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Everything Digital Is Analog Again

Las Vegas — We’ve entered a new digital decade, and its fruits are tying us in closer to our analog world.

At the State of the Consumer Tech Industry and 2013 CES Trends to Watch — also known as the official kickoff to International CES — Shawn DuBravac, Consumer Electronics Association (CEA) research director, starting things off a bit differently this year by providing a brief history lesson of invention and innovation as it relates to consumer electronics. To the amusement of the press in attendance, DuBravac pointed out that it took 150 years to bring the light bulb to market — a stark contrast to the grumbling heard today when LG takes a few extra months to ready its OLED sets.

This second digital decade that we’re entering builds off the first, DuBravac said, “but it’s not about simply acquisition [of devices] — it’s about taking advantage of those products.” Part of this relates to what he termed “the post-smartphone era,” in which the smartphone has ceased to be primarily a communication device. More than 65 percent of time spent using smartphones are for activities that aren’t related to talking or texting, he noted.

Our phones (and tablets, for that matter) have become hubs for the rest of our digital activities, and the proliferation of affordable sensors has made this possible, whether these are accelerometers, gyroscopes, cameras or microphones. This “sensorization” has positioned digital devices into the role of the curator, enabling consumers to convert their analog data into digital data, and to then amplify the data’s use back in the analog world, DuBravac said. He cited such examples as blood-pressure recording and medicine-taking prompts as evidence that sensors are collecting data to enhance the analog world.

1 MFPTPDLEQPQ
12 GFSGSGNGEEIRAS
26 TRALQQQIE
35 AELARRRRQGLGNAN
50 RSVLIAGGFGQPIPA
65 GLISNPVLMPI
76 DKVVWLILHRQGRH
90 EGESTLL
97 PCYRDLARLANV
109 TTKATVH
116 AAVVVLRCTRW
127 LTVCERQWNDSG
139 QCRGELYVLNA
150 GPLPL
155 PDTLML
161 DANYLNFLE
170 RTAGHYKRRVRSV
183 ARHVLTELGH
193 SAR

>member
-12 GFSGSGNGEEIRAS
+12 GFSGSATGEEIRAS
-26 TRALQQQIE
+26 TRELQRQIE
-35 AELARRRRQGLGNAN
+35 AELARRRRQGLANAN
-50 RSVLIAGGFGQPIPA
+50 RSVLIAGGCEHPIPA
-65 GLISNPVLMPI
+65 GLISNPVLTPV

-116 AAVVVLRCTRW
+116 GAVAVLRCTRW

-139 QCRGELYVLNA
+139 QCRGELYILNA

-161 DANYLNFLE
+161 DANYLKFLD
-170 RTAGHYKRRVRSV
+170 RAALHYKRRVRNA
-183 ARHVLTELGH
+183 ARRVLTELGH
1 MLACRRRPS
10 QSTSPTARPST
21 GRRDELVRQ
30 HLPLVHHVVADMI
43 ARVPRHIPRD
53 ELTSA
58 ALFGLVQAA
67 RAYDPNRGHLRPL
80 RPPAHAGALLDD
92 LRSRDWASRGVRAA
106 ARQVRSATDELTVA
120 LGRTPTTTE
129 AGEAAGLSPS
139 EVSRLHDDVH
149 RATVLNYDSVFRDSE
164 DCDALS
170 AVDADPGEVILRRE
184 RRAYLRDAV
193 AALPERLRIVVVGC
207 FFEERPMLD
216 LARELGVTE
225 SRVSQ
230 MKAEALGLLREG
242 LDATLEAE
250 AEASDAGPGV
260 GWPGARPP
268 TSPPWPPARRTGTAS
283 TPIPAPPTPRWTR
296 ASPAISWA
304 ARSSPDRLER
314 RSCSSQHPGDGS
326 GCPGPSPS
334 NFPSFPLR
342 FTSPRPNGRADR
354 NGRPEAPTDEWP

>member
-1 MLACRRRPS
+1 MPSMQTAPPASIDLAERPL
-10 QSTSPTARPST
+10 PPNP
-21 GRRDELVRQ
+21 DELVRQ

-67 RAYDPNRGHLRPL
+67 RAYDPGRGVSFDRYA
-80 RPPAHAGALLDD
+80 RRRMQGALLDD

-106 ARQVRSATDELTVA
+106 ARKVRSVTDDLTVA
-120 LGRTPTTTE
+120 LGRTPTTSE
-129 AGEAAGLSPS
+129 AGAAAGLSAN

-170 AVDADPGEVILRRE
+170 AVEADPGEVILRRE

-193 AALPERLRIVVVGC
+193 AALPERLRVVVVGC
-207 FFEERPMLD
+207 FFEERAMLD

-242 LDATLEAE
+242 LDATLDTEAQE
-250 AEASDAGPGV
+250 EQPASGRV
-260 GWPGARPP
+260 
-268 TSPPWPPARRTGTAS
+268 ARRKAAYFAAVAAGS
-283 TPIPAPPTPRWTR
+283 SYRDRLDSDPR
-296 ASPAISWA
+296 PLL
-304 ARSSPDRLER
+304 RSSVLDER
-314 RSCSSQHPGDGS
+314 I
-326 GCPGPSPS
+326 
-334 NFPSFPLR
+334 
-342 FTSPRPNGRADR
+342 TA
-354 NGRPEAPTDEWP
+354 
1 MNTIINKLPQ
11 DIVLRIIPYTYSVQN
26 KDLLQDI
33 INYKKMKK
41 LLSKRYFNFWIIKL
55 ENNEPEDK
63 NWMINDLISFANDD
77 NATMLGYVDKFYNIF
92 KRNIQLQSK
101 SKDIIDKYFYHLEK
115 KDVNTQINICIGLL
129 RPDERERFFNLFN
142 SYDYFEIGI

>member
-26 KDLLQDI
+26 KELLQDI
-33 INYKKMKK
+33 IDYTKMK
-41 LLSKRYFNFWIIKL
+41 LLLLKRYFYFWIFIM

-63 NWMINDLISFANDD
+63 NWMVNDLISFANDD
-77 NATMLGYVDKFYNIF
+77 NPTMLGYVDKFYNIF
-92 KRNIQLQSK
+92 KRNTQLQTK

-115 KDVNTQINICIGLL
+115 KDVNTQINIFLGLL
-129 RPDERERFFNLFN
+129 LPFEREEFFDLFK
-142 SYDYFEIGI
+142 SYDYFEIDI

While “smart” has become a synonym for connected devices, DuBravac said this would begin to change with this year’s show. “We’re now at a period to move beyond just connected, and move to really building in some intelligence into that connectivity, not just as a distribution channel,” he noted.

And as consumers increase the number of connected devices they own, they are becoming “digital omnivores.” Second screens are becoming primary screens as tablet ownership edges up from 1.2 per household to 1.4, and the first screen in which a consumer may interact with a brand, he said.  

“As ownership rates increase and we seamlessly move across devices … consumers begin their engagement on these second screens. So they are the first screen that we engage with a brand. Base upon that experience, we decide what we’re going to do — engage further on that platform or [engage on a different platform],” DuBravac said, noting that this trend will ultimately have an impact on the hardware and the services provided.

As for the trends at this year’s CES, attendees can expect to see laptop design experimentation that goes beyond the traditional clamshell design, which, as DuBravac noted with some personal photos, hasn’t changed much in the last 20 years. Voice and gesture controls, as well as Windows 8 touchscreens, will also hold prominent roles at this year’s show.     

Show-goers will also witness higher pixel density in all screen sizes, DuBravac said. He cited the expansion of 4K TVs — there will be around 50 models from at least 10 manufacturers at this year’s CES — but added that this better screen resolution will also extend to mobile devices.